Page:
FIG. 1 depicts one embodiment of the present invention. As shown in FIG. 1A, the roaster may comprise one or more of the following: a filter 101A, a chaff collector 102, a roasting chamber 103, a handle 104, an agitator 105, a drive gear for the agitator 106, a motor and fan assembly 120 comprising a fan 107 and a motor 109, a heating element 108, a pulley and drive belt 110, an air inlet 111, a reduction gear set 112, an electrical cord 113, a control panel 114, a hinge 115, a lower support tower 116, an upper support tower 117 and a base 118. In one embodiment, two or more components of the food roaster may be configured along a substantially unitary vertical axis. This arrangement may have benefits during the production of the food roaster; for example, reduce production cost and/or increase the efficacy of production. This arrangement may also be beneficial to the user. The sleekness of the design may use less counter space and/or be more aesthetically pleasing.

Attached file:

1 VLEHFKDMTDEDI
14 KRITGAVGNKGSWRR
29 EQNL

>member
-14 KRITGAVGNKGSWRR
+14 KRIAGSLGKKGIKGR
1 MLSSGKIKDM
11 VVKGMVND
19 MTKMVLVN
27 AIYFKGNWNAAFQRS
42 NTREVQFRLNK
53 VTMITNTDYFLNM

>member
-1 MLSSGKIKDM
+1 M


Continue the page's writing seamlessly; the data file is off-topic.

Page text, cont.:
Support Tower

In one embodiment, as depicted in FIG. 1A, a support tower for the present invention may comprise a lower support tower 116 and an upper support tower 117. A lower support tower 116 may comprise a control panel 114 with electronic controls and displays; for example, printed circuit board (PCB), LCD screen, LED lights, buttons; and an electrical cord 113 to provide electrical communication between the food roaster and an external power supply. The user may set the roasting time and start the roaster with this control panel 114. In an alternative embodiment, the user may set the type of roast 514 (e.g., lightest to darkest) (see FIG. 5A). The user may also stop the roasting process from this control panel 114. The lower support tower 116 may be integral with the base 118 of the roaster. The roast cycle may be programmed to start at a predetermined time. For example, an auto start button 515 may be utilized to program the roaster to start the roast cycle at a later time (see FIG. 5A). This may be beneficial to the user; for example, allowing the user to program the roaster in the evening and have freshly roasting coffee beans in the morning.